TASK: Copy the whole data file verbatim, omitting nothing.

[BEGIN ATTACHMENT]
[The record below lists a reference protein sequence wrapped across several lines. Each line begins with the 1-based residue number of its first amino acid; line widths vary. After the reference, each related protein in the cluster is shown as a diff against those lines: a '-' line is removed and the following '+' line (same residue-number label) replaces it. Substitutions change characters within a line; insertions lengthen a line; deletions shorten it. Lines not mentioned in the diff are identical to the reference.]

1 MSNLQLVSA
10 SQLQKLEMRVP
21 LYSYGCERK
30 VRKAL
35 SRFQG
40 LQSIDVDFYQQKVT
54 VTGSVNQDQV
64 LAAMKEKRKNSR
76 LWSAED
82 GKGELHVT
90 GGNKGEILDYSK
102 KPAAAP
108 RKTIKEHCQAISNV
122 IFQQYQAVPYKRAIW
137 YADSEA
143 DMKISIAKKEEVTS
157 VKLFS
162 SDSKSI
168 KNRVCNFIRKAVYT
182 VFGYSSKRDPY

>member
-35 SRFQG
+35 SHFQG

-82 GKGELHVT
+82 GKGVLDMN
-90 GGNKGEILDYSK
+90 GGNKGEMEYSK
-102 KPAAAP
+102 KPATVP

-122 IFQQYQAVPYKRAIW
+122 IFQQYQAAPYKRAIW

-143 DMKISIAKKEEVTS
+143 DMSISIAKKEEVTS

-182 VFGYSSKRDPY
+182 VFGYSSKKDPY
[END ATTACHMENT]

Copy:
[The record below lists a reference protein sequence wrapped across several lines. Each line begins with the 1-based residue number of its first amino acid; line widths vary. After the reference, each related protein in the cluster is shown as a diff against those lines: a '-' line is removed and the following '+' line (same residue-number label) replaces it. Substitutions change characters within a line; insertions lengthen a line; deletions shorten it. Lines not mentioned in the diff are identical to the reference.]

1 MSNLQLVSA
10 SQLQKLEMRVP
21 LYSYGCERK
30 VRKAL
35 SRFQG
40 LQSIDVDFYQQKVT
54 VTGSVNQDQV
64 LAAMKEKRKNSR
76 LWSAED
82 GKGELHVT
90 GGNKGEILDYSK
102 KPAAAP
108 RKTIKEHCQAISNV
122 IFQQYQAVPYKRAIW
137 YADSEA
143 DMKISIAKKEEVTS
157 VKLFS
162 SDSKSI
168 KNRVCNFIRKAVYT
182 VFGYSSKRDPY

>member
-35 SRFQG
+35 SHFQG

-82 GKGELHVT
+82 GKGVLDMN
-90 GGNKGEILDYSK
+90 GGNKGEMEYSK
-102 KPAAAP
+102 KPATVP

-122 IFQQYQAVPYKRAIW
+122 IFQQYQAAPYKRAIW

-143 DMKISIAKKEEVTS
+143 DMSISIAKKEEVTS

-182 VFGYSSKRDPY
+182 VFGYSSKKDPY